Posted by: Casey Lybrand | July 21, 2010

Can’t See the Meta for the Data

What does meta mean, and how do we use it? Have to go back to the Latin and Greek, and then forward again, to find the answer to that, as we do for so many English words. (Though not, by any means, all of them.)

In Latin mēta has several related meanings, one of which is “a turning-point”. In Ancient Greek, μετά (meta) means “amid, among, after”.

“Change” (from “turning-point”) and “after” are still part the English usage of meta- as a prefix. Think metamorphosis for “change” (literally, “a change of form”). More about “after” in a moment. First let’s look at another way we use meta as both a word and a prefix.

Vôo de resgate na foz do rio Breu

Vôo de resgate na foz do rio Breu by Vihh, on Flickr

“That is so meta”

Have you ever said that? It means something along the lines of “that concept is overarching” or “that idea goes above everything and takes it all in at once”. Meta- can also be used as a prefix to indicate the same thing, such as in meta-analysis or metadata. Why use a word that means “after” or “change” to indicate transcendence?

The Online Etymological Dictionary has this to say about the modern usage of meta to mean “higher, beyond”:

“higher than, transcending, overarching, dealing with the most fundamental matters of,” is due to misinterpretation of metaphysics as “science of that which transcends the physical.” This has led to a prodigious erroneous extension in modern usage, with meta- affixed to the names of other sciences and disciplines, especially in the academic jargon of literary criticism, which affixes it to just about anything that moves and much that doesn’t.

Oh, so the problem is metaphysics! As an aspiring SFF writer, I can relate. The metaphysics can really get you. In this case, it can get you to use meta to mean “higher than, transcending, overarching” instead of “after” or “change”. That’s okay. Words can do that. [1]

Interesting tree in the forest

Interesting tree in the forest by footloosiety, on Flickr

“After”, after all

The prefix or root meta still retains the meaning “after” in some words. For example, the word method comes from meta, in the sense of “after”; hodos is “a traveling”. Using a standard logical method, we start at a solid point — something we know to be accurate (like a fact) — and travel from that point to a conclusion. [2] Such as about why we use meta as we do.

Quercus Robur Leaves

Quercus Robur Leaves by EssjayNZ, on Flickr

Thank You

A big thank you to Em the Merit Badger for suggesting the word meta for Word Wednesday. And while we’re on the subject, let me just point out: digital merit badges for grown ups, dispensed by a badger — that is so meta.

Deep in the Forest

Deep in the Forest by ecstaticist, on Flickr

An obnoxiously self-aware comment on the concept of footnotes would be meta:

1: I should point out once again that I am a descriptivist. (Also, I love the Online Etymological Dictionary. Yes, both at the same time.)

2: There’s a practical application of the idea of method to mean “traveling after”. Let’s say we have something as a given, for example, “I am obligated to be at the public pool this morning for swimming lessons (not my own), but I would rather be blogging.” We can travel from that given condition to the practical solution: today’s blog post can start out with etymologies printed from the computer and notes written on, of all things, notepaper. (Or as I like to think of it, the “Look, Ma, no vampires!” approach. All in good fun, of course.)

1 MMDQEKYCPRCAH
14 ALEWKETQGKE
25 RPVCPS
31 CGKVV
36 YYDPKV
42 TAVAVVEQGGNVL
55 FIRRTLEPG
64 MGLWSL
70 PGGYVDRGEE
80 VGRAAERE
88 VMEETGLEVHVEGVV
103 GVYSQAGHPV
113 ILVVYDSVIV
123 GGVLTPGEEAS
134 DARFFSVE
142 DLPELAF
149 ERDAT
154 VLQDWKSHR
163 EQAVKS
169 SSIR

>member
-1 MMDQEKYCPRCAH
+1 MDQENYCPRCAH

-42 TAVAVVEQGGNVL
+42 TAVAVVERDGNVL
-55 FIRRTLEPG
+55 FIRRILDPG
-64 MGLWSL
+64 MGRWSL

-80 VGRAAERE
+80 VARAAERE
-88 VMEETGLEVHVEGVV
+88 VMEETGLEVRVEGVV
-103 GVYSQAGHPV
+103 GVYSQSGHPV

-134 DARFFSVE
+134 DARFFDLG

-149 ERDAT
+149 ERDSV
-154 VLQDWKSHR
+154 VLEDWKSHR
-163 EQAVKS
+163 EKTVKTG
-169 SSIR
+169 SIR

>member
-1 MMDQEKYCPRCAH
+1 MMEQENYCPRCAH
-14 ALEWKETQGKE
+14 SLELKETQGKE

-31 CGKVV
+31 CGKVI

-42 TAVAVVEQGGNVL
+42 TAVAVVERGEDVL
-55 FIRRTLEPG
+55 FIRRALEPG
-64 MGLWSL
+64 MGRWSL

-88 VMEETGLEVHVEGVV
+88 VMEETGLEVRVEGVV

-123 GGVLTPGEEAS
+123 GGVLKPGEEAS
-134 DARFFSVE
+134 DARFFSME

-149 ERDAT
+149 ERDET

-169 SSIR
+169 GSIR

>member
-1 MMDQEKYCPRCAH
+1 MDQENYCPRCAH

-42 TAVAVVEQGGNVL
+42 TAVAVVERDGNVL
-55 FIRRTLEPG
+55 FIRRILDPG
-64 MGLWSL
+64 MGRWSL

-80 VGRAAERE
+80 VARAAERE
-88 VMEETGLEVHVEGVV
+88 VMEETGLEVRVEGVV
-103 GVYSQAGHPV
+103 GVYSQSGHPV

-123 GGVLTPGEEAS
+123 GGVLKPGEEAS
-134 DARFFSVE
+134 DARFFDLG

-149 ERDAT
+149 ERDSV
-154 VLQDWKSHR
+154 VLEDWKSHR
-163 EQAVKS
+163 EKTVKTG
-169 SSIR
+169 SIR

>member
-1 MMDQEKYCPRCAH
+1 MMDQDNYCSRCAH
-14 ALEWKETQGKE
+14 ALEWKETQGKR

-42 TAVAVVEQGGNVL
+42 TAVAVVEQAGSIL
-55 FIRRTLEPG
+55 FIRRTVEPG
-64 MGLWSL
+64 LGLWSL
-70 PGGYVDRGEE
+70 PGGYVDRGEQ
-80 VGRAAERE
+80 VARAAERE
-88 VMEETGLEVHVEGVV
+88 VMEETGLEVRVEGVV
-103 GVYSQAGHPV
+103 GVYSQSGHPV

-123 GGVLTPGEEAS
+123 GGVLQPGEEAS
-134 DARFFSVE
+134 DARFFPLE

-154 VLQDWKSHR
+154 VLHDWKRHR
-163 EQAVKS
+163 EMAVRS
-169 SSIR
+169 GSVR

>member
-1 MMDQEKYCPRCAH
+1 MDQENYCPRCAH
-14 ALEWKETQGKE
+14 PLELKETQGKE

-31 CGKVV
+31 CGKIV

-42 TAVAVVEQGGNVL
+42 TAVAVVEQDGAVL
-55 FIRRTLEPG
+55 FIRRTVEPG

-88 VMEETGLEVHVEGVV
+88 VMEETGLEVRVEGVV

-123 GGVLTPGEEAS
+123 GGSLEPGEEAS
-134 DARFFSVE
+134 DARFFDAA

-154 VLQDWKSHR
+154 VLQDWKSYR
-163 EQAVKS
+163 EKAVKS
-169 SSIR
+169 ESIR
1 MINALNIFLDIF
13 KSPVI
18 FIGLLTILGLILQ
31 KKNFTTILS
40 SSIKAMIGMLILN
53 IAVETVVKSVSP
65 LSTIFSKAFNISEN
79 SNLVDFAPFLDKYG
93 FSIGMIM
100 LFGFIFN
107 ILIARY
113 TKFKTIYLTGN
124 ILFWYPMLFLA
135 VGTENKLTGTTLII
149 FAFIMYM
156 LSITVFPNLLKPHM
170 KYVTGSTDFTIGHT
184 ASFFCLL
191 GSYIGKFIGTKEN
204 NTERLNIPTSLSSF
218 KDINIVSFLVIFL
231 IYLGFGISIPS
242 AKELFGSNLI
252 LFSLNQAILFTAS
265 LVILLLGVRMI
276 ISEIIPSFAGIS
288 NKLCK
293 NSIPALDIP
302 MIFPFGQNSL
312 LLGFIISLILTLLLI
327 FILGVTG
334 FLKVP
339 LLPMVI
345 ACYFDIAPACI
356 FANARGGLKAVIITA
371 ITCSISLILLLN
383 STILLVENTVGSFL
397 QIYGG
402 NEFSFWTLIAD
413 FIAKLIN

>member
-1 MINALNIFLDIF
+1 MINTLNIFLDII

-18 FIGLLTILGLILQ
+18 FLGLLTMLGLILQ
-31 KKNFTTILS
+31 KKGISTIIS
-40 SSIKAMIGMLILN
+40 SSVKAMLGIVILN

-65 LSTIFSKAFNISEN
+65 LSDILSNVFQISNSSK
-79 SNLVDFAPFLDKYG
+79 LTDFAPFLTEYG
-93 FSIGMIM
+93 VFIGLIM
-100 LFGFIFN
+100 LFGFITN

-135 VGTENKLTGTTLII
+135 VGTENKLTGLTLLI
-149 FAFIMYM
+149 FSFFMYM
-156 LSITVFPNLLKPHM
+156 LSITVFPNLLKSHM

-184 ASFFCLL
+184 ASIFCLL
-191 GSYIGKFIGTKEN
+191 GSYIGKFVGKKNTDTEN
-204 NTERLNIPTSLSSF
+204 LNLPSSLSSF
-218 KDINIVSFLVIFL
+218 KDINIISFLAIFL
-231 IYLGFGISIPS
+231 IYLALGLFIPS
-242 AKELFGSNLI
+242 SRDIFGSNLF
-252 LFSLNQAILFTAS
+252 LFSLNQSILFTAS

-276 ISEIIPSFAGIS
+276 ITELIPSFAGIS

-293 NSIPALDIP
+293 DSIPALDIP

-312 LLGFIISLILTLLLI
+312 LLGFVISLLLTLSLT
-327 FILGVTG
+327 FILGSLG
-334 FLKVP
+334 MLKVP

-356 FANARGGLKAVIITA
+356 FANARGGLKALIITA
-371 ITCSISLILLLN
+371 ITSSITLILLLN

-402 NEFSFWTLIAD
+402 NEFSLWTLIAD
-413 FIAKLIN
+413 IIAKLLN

Meta at the Pool - Text on the Etymology of Meta

Meta at the Pool - Text on the Etymology of Meta

Meta at the Pool - Notes for Blogging

Meta at the Pool - Notes for Blogging

Meta at the Pool - Bathers in the Water

Meta at the Pool - Bathers in the Water


  1. Ah, mistake words. So wrong, yet sometimes they just feel so right.

    Great post!

  2. I love “mistake” words! They make language interesting.

    Thank you!

  3. Thank you for this Casey. Meta was one of those words that just went over my head because I just didn’t get its meaning at all. Now things make much more sense. Love the photos of the little birds by the water. Are they Sandpipers? Think those have little legs that move so fast, they almost look like little clockwords birds..

  4. Nope- I’ve never said that but I’ll definitely start saying it now that I know what it means :)
    It sounds so cool, doesn’t it? “Oh Gosh, that is so meta!” ;)

  5. I’m glad you liked it, Alannah. It took me a while to figure out how to convey the breadth of its meaning, even though, coming from a social science background, it’s a word I’ve heard a lot. (The Online Etymological Dictionary is not off the mark with it’s little jab at academic jargon.)

    Thank you, about the photo! It’s just a phone photo, so it’s hard to make out detail. I don’t think the birds are sandpipers — I love them, too, and we do have them around here. These birds are just little sparrow-like things that make me glad the pool water is chlorinated. They were using the edge of the pool as a bird bath! (Oh, and look: I found a really cute sandpiper video. You’re right, they do have clockwork-like movements. Never noticed that before.) :)

    Lua, I don’t say it often myself (any more — kinda a requirement in some areas of study), and usually when I do now, it’s in a playful way! It is a very cool phrase — that’s why it’s so much fun. You should definitely start saying it! ;)

  6. Oh my god…that sandpiper video is so cute. Yes, the’re little clockwork birds ;-)

    Love little birds myself, and how cute they were using the edge of the pool as a bird bath.

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